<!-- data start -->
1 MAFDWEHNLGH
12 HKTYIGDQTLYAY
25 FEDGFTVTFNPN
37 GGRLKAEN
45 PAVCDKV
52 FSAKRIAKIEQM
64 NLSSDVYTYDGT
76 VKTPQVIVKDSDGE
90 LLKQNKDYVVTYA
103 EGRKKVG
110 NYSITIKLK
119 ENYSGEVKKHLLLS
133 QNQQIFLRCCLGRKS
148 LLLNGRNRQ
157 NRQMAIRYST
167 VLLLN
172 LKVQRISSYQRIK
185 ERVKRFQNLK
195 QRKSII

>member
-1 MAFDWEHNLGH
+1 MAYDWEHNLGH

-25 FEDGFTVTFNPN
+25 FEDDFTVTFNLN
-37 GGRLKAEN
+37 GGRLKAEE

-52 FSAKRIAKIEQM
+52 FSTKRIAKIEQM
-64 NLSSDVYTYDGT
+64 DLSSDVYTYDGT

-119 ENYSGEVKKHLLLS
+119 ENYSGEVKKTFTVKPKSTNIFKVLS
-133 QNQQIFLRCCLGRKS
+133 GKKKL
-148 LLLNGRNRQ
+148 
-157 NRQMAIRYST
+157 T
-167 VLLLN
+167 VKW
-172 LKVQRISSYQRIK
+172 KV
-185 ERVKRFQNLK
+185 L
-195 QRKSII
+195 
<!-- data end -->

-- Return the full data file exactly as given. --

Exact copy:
1 MAFDWEHNLGH
12 HKTYIGDQTLYAY
25 FEDGFTVTFNPN
37 GGRLKAEN
45 PAVCDKV
52 FSAKRIAKIEQM
64 NLSSDVYTYDGT
76 VKTPQVIVKDSDGE
90 LLKQNKDYVVTYA
103 EGRKKVG
110 NYSITIKLK
119 ENYSGEVKKHLLLS
133 QNQQIFLRCCLGRKS
148 LLLNGRNRQ
157 NRQMAIRYST
167 VLLLN
172 LKVQRISSYQRIK
185 ERVKRFQNLK
195 QRKSII

>member
-1 MAFDWEHNLGH
+1 MAYDWEHNLGH

-25 FEDGFTVTFNPN
+25 FEDDFTVTFNLN
-37 GGRLKAEN
+37 GGRLKAEE

-52 FSAKRIAKIEQM
+52 FSTKRIAKIEQM
-64 NLSSDVYTYDGT
+64 DLSSDVYTYDGT

-119 ENYSGEVKKHLLLS
+119 ENYSGEVKKTFTVKPKSTNIFKVLS
-133 QNQQIFLRCCLGRKS
+133 GKKKL
-148 LLLNGRNRQ
+148 
-157 NRQMAIRYST
+157 T
-167 VLLLN
+167 VKW
-172 LKVQRISSYQRIK
+172 KV
-185 ERVKRFQNLK
+185 L
-195 QRKSII
+195 